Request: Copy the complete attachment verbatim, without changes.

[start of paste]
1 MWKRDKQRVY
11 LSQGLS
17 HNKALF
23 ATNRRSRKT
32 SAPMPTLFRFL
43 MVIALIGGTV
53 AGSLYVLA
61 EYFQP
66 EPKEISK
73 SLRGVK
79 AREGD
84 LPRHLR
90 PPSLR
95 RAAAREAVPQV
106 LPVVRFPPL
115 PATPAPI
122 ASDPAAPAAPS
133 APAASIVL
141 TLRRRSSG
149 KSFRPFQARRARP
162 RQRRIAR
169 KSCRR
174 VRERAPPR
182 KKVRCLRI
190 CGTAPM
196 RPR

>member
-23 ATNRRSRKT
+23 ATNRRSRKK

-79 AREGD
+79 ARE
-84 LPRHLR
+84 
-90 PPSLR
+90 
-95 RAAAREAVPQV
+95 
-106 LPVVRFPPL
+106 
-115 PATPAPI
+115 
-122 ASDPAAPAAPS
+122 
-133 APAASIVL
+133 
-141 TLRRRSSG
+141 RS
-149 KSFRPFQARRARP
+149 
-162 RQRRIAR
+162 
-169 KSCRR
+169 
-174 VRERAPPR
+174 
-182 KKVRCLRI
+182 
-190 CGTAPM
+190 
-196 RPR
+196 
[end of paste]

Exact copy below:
1 MWKRDKQRVY
11 LSQGLS
17 HNKALF
23 ATNRRSRKT
32 SAPMPTLFRFL
43 MVIALIGGTV
53 AGSLYVLA
61 EYFQP
66 EPKEISK
73 SLRGVK
79 AREGD
84 LPRHLR
90 PPSLR
95 RAAAREAVPQV
106 LPVVRFPPL
115 PATPAPI
122 ASDPAAPAAPS
133 APAASIVL
141 TLRRRSSG
149 KSFRPFQARRARP
162 RQRRIAR
169 KSCRR
174 VRERAPPR
182 KKVRCLRI
190 CGTAPM
196 RPR

>member
-23 ATNRRSRKT
+23 ATNRRSRKK

-79 AREGD
+79 ARE
-84 LPRHLR
+84 
-90 PPSLR
+90 
-95 RAAAREAVPQV
+95 
-106 LPVVRFPPL
+106 
-115 PATPAPI
+115 
-122 ASDPAAPAAPS
+122 
-133 APAASIVL
+133 
-141 TLRRRSSG
+141 RS
-149 KSFRPFQARRARP
+149 
-162 RQRRIAR
+162 
-169 KSCRR
+169 
-174 VRERAPPR
+174 
-182 KKVRCLRI
+182 
-190 CGTAPM
+190 
-196 RPR
+196 